When my kids are eating more foods that contain MSG (it slips in from time to time), their appetite gets whacked and they begin craving processed foods. And since MSG can cross the blood brain barrier it can definitely affect behavior, in some people more than in others. A little while back, I wrote about MSG and the blood brain barrier as well as who is vulnerable and how to avoid it (it’s not as easy as scanning the label).

When trying to make a move away from processed foods, finding natural sources of umami is critical for success. The umami taste is so alluring that unless it is in the diet, we might be tempted to seek it out in unhealthy ways.

Here are some good natural sources of umami:

  • seafood
  • sea vegetables
  • miso
  • shiitaki mushrooms
  • savory broths
  • cultured foods such as sauerkraut
  • anchovy paste
  • hard cheeses
  • ketchup (here’s a good homemade one)

A sixth taste?

Now it looks like the 5 Tastes may be bumped up to 6. Good news – the newbie is fat! Research shows that we may have a taste receptor for fat (and I’m pretty sure that mine is disproportionately large).

Why is spicy not considered a taste?

Spicy is not actually a taste – it’s a sensation. A pain sensation. This makes me question my obsession with jalapenos!

Quick Miso Stir-Fry and "The 5 Tastes" (or is it 6?) - The Nourishing Gourmet

This sauce isn’t spicy. It includes a good dose of ginger, but it mellows as it cooks. I like to add crushed red peppers to my own serving.

Pictured above are fresh ginger ice cubes. (The bowl was made by my brother’s lovely girlfriend and artist Maria Lucia Londoño – isn’t it pretty?)

I had a bunch of ginger that was showing signs of turning, so I peeled and roughly chopped it and threw it in the blender with just enough water to cover it, then liquified it and poured it into an ice cube tray to freeze. I happen to have baby food trays with a lid, but regular ice cube trays would work just as well if you transfer the cubes to a freezer bag or Pyrex container once they are frozen.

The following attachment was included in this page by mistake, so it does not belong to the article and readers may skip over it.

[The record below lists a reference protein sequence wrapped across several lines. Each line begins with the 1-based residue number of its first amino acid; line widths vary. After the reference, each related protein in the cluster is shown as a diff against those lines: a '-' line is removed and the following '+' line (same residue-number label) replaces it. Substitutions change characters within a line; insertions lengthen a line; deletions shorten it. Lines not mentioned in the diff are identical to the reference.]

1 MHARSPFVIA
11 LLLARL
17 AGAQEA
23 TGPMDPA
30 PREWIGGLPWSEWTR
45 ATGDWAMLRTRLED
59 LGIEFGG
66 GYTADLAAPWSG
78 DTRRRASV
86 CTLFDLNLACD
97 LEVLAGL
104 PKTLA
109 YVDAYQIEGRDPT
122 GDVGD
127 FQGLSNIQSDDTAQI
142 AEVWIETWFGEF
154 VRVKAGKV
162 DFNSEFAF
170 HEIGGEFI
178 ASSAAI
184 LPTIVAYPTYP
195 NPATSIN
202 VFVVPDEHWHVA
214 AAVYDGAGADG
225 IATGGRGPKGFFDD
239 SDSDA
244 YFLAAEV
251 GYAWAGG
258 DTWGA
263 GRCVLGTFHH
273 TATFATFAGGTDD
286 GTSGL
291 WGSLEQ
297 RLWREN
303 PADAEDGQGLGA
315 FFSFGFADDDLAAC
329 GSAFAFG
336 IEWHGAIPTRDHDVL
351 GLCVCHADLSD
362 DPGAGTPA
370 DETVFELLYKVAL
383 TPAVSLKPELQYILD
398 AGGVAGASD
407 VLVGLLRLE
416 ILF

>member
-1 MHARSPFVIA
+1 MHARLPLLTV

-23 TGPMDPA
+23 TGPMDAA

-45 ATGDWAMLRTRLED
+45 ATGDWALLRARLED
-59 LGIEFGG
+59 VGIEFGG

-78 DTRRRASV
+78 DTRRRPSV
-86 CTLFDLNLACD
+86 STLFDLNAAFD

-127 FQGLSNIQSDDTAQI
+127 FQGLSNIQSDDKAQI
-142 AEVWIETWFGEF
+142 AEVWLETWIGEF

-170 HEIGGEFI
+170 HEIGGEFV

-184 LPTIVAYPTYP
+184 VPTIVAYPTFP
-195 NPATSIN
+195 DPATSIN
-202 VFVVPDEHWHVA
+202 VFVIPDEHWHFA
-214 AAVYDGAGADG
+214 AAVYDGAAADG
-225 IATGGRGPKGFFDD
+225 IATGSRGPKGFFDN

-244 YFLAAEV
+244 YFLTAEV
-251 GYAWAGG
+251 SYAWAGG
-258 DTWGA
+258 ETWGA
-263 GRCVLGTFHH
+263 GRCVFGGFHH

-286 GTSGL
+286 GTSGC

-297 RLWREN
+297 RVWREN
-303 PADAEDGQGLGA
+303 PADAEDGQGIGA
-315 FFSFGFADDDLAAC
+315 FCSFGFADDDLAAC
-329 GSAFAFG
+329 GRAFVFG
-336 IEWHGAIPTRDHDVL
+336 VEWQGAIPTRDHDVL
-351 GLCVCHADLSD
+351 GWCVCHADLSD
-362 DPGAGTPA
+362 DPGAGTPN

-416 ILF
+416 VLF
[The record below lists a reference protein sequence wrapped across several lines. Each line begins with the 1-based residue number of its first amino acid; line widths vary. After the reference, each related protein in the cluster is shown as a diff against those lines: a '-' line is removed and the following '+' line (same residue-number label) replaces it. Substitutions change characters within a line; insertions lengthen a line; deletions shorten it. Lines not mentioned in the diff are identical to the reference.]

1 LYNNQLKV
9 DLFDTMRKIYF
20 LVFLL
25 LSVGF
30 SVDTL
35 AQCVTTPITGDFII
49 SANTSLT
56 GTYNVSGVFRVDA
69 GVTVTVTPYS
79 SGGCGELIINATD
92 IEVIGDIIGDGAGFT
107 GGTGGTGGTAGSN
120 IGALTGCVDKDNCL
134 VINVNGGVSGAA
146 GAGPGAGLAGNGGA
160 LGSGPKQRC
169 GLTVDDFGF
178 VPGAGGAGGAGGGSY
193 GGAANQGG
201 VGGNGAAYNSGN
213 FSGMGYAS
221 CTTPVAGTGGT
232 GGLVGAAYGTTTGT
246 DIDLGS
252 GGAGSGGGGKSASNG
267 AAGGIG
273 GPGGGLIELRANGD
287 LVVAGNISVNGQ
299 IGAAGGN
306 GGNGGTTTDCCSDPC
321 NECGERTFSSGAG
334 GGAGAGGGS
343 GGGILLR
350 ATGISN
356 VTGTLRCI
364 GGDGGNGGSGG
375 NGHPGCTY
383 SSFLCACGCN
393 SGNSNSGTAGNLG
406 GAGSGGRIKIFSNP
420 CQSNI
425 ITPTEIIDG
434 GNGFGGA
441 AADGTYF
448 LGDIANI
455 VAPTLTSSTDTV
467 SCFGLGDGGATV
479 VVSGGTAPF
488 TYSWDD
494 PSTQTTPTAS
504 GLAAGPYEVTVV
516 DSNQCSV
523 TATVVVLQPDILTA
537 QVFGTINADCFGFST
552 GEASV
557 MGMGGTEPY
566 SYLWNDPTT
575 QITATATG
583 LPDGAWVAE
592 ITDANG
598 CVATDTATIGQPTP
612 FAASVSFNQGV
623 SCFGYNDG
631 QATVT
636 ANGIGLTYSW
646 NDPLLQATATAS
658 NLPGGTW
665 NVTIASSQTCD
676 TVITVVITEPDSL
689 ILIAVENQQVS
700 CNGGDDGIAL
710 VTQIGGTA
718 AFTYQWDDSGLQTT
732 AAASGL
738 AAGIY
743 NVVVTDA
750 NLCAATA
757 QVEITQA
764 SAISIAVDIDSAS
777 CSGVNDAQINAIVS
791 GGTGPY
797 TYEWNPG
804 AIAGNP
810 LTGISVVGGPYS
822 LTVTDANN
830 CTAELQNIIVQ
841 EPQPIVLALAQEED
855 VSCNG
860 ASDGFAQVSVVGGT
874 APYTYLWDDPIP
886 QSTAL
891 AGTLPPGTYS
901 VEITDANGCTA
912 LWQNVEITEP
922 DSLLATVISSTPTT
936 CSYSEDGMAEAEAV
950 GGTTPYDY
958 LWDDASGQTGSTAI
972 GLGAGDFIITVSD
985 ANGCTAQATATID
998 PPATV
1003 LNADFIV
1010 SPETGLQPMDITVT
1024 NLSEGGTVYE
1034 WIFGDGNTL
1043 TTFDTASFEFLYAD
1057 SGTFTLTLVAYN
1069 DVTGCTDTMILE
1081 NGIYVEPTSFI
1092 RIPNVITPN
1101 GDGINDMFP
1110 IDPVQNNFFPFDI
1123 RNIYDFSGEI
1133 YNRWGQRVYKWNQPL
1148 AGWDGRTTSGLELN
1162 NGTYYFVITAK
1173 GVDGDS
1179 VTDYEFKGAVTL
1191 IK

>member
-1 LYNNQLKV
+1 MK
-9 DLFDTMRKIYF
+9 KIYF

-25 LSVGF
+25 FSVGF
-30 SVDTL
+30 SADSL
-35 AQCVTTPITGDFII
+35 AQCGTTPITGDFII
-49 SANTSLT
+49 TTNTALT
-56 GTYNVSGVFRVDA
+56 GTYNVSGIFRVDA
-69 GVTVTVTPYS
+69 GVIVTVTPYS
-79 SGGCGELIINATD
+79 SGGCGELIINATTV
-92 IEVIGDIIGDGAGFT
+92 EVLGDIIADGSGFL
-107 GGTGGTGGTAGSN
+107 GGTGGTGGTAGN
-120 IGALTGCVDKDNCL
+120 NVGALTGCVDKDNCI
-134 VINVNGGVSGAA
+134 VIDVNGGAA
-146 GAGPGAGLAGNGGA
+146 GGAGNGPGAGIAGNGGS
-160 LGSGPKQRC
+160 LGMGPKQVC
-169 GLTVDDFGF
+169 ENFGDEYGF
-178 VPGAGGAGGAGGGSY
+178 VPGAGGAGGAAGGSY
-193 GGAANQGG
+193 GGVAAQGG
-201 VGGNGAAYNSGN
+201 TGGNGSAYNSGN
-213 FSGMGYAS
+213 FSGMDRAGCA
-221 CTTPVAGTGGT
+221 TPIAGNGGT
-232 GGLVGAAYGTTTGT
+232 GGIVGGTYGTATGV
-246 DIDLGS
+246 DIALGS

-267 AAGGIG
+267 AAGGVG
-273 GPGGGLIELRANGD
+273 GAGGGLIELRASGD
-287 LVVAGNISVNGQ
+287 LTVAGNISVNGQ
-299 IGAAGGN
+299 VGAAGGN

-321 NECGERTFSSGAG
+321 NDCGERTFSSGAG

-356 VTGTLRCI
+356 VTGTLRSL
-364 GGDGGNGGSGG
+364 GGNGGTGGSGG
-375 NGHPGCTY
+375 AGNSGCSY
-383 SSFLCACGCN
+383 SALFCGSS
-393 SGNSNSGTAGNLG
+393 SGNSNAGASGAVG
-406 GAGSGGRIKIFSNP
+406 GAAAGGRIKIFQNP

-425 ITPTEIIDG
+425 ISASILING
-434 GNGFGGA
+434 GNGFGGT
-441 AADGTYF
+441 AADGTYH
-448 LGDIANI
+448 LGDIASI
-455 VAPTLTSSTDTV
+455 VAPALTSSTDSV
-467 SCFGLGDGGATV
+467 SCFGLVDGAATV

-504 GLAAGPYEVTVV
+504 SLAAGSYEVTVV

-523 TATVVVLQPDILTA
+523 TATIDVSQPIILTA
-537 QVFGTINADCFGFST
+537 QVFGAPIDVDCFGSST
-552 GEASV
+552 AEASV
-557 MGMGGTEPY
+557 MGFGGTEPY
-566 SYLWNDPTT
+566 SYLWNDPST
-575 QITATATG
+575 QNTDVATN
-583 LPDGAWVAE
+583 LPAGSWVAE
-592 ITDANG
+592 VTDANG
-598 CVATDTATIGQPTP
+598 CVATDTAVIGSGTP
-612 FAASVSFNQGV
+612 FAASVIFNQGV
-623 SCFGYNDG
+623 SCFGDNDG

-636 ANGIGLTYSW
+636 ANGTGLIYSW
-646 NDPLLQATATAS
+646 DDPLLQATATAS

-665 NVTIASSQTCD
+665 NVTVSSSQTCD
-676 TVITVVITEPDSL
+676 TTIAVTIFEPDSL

The last time I made this stir-fry I just popped one of these ginger ice cubes into the pan right before adding the sauce. They also come in handy for green smoothies and soups. For a quick ginger tea you can drop a couple into boiling water and if you have time add a little raw honey and/or lemon.

I also use this technique for saving fresh herbs before they go bad.

I hope your family gets to enjoy this dish soon! Here’s a tip for getting kids to eat it: chop the vegetables small, mix them into rice and call it fried rice.

Quick Miso Stir-Fry (And How to Freeze Garlic, Ginger & Herbs)
 
Author:
Recipe type: Stir-Fry
Cuisine: Asian
Serves: 2-4
 
This quick & simple miso stir-fry is a perfect for a busy night.
Ingredients
  • 2 tablespoons miso (red or white)
  • 1 tablespoon tamari
  • 1 tablespoon rice wine vinegar or umeboshi plum vinegar
  • 2 teaspoons sesame oil
  • 1 clove crushed garlic
  • 1 teaspoon grated ginger
  • ¼ cup warm water
  • 1 bell pepper, sliced into strips
  • 1 medium onion, quartered and sliced
  • 5 cups of greens (lacinato kale is pictured here)
  • 3 carrots, sliced
  • 2 tablespoons olive oil or coconut oil for sauteing